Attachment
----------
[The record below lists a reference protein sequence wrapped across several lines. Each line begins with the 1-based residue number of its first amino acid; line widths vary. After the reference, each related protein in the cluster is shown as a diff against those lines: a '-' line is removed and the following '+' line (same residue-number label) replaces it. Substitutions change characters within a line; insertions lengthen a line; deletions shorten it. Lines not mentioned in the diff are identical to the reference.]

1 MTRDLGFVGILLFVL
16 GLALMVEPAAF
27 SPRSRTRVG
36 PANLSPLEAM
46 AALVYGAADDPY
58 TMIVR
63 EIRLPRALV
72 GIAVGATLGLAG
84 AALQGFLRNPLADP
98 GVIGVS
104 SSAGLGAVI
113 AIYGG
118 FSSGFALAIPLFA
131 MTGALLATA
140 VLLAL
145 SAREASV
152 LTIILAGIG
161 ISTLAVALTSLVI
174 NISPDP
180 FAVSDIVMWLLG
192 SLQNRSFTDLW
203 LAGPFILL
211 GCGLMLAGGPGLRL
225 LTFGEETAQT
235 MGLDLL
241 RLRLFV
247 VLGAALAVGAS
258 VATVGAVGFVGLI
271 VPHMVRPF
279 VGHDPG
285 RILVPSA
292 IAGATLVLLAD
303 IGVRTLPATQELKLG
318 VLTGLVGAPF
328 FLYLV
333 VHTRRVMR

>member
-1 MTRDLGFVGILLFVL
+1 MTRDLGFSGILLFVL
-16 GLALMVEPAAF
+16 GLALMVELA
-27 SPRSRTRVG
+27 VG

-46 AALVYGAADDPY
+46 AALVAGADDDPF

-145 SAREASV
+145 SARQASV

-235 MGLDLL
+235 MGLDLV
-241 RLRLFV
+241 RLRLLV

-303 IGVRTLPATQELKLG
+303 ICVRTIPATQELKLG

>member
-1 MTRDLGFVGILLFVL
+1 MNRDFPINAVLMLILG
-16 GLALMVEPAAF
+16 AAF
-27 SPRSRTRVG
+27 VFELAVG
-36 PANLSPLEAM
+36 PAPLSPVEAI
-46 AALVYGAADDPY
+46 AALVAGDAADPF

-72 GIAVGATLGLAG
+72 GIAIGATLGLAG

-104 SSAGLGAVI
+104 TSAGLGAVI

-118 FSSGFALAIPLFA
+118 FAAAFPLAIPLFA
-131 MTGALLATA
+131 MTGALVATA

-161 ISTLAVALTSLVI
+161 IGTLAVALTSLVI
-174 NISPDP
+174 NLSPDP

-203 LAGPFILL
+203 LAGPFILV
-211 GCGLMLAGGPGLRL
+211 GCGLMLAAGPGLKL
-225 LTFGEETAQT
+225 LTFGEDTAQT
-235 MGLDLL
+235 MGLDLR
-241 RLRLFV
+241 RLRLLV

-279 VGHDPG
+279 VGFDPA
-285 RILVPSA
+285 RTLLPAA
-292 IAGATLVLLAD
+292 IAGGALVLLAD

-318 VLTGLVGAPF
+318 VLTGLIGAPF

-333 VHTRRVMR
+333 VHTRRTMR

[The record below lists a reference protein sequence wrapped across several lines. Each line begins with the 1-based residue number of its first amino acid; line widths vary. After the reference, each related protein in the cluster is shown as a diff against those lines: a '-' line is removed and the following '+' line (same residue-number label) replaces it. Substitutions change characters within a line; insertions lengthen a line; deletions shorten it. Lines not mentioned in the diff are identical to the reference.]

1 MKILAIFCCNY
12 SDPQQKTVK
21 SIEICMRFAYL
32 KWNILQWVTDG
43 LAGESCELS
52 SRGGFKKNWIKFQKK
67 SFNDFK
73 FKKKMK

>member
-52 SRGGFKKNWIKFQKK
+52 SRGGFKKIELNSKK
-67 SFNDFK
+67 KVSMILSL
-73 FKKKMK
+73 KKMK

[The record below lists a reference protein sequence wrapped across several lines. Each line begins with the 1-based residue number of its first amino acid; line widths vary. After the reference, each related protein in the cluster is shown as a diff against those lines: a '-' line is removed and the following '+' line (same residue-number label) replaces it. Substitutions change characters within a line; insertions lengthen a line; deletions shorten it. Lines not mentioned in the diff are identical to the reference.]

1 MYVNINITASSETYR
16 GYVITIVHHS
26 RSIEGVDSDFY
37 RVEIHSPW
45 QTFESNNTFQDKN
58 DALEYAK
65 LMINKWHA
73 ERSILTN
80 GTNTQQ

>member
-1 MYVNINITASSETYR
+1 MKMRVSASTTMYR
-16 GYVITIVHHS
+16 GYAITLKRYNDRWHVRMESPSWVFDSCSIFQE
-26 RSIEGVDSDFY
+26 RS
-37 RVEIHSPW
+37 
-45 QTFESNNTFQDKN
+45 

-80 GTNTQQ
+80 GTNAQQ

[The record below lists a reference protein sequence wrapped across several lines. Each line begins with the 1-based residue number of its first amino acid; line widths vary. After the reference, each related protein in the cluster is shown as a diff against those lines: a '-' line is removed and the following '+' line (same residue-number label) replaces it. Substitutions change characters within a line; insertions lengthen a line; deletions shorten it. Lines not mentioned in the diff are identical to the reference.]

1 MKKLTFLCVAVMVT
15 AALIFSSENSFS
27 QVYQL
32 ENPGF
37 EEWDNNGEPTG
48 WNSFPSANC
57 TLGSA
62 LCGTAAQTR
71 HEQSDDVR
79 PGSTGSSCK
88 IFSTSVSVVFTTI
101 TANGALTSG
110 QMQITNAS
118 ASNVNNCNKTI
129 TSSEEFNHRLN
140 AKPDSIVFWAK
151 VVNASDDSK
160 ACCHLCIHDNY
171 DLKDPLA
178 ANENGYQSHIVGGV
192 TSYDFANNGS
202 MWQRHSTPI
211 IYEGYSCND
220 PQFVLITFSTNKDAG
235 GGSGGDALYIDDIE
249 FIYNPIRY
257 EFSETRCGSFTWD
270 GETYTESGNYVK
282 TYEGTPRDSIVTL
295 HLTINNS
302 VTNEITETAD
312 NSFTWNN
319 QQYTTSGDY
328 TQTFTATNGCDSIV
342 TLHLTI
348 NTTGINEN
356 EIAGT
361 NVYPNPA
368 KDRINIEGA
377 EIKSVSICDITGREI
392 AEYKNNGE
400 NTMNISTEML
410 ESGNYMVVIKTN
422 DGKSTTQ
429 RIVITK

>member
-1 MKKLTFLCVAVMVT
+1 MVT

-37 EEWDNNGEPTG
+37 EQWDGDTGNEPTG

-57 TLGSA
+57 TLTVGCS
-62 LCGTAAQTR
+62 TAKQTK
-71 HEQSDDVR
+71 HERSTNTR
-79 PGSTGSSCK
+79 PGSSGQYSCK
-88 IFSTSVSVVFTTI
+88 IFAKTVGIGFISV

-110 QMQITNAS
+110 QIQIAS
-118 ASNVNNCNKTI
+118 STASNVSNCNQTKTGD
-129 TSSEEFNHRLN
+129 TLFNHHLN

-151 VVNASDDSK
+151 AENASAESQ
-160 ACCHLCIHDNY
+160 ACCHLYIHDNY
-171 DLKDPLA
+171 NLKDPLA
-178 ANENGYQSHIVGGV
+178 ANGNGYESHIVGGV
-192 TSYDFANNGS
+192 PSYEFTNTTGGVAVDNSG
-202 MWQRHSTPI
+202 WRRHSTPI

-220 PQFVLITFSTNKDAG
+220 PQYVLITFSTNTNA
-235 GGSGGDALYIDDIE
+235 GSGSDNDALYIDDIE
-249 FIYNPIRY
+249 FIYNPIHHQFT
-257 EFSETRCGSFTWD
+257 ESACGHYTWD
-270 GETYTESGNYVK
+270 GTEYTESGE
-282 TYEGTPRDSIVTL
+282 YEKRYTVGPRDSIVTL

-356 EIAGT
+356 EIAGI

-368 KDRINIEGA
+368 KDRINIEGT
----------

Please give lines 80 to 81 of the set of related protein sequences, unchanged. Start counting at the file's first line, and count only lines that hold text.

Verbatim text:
-211 GCGLMLAGGPGLRL
+211 GCGLMLAAGPGLKL